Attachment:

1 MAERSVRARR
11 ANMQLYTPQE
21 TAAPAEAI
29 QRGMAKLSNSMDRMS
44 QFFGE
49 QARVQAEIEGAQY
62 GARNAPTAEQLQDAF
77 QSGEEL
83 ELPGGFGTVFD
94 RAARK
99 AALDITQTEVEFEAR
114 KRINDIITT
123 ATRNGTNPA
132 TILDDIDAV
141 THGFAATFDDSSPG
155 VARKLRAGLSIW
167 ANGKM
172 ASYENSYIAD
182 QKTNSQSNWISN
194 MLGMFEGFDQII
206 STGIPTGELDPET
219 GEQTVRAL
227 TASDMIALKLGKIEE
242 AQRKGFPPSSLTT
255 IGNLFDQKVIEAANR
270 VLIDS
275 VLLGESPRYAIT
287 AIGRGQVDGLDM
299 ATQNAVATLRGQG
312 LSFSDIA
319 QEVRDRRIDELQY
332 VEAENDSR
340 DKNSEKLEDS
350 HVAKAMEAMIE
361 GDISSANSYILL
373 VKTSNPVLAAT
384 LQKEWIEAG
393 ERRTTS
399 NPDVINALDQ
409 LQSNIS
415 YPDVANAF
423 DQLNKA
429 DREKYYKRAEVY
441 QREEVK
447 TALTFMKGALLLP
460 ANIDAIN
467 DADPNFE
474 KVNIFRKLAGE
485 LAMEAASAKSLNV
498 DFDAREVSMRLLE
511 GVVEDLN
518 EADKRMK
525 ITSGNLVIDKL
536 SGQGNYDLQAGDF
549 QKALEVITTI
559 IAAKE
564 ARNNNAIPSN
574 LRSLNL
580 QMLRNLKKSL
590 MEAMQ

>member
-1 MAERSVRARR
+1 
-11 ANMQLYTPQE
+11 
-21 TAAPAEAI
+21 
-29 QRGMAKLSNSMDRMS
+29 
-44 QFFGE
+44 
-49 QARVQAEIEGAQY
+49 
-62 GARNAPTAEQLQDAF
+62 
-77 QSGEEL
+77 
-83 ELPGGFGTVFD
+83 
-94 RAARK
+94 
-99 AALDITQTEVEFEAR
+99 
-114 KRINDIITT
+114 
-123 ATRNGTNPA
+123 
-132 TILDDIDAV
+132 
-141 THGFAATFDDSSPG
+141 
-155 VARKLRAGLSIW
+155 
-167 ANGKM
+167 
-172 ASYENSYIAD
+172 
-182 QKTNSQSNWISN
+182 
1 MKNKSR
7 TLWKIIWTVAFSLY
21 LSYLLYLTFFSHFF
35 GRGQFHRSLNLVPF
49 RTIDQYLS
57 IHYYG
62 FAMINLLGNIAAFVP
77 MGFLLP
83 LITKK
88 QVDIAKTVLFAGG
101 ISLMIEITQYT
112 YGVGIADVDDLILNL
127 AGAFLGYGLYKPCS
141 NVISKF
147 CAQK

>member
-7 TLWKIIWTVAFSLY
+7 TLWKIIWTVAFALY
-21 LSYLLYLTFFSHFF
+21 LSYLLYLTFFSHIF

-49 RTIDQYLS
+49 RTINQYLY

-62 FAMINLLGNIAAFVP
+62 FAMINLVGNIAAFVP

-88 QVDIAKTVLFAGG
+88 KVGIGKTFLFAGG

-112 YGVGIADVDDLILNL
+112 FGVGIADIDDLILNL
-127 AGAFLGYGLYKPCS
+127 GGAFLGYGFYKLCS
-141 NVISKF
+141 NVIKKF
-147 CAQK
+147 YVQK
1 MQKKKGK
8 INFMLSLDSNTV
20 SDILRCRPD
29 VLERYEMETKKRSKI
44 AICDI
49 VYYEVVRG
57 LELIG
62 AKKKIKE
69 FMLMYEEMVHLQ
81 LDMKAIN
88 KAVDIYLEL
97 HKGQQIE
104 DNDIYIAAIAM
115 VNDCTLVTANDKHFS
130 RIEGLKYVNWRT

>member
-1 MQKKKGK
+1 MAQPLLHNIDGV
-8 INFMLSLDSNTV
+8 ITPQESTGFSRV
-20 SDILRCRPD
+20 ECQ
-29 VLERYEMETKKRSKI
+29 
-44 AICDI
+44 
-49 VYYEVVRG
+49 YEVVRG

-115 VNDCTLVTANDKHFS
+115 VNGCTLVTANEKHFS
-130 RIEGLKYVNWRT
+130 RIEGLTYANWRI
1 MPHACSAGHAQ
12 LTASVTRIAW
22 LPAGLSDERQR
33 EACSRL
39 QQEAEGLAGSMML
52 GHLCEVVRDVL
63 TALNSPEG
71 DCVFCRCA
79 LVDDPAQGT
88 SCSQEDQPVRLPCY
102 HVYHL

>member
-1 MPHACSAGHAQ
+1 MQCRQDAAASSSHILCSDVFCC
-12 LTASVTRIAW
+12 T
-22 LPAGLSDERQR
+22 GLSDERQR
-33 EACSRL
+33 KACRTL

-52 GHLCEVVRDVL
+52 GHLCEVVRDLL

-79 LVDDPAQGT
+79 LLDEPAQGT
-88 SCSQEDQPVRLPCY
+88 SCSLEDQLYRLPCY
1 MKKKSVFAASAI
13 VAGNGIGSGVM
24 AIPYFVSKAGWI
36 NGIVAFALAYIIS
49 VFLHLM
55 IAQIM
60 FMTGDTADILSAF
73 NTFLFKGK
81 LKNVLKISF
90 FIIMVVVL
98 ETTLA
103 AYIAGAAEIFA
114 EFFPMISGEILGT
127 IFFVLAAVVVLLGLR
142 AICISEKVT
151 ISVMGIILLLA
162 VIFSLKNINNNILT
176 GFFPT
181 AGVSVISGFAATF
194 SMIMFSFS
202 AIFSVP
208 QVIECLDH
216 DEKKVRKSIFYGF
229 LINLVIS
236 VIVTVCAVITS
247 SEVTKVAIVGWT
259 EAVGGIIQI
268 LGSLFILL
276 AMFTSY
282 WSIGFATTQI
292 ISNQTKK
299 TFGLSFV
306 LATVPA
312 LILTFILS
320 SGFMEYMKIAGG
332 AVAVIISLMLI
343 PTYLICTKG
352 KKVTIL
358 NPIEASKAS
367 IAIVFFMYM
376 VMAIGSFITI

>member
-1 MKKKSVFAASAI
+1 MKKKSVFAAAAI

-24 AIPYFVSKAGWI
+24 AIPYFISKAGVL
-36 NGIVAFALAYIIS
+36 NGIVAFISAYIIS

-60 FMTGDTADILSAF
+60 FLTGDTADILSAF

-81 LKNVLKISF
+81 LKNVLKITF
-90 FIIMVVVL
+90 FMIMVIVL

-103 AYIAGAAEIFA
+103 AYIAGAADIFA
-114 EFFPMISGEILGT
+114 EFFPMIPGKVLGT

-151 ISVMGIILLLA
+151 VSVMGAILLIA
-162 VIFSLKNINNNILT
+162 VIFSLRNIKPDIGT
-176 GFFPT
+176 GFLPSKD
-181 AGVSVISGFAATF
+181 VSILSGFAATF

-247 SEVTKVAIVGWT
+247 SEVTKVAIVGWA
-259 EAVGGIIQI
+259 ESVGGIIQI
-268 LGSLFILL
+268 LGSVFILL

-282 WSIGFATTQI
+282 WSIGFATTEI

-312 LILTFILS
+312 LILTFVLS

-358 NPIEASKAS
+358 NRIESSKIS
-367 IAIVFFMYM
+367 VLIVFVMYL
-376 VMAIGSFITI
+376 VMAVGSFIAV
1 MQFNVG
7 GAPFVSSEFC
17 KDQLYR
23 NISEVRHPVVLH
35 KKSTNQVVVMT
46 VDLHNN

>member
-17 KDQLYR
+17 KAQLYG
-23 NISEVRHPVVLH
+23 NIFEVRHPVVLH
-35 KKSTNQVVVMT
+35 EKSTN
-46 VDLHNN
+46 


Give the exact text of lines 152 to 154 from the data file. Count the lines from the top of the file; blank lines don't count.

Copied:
-8 INFMLSLDSNTV
+8 ITPQESTGFSRV
-20 SDILRCRPD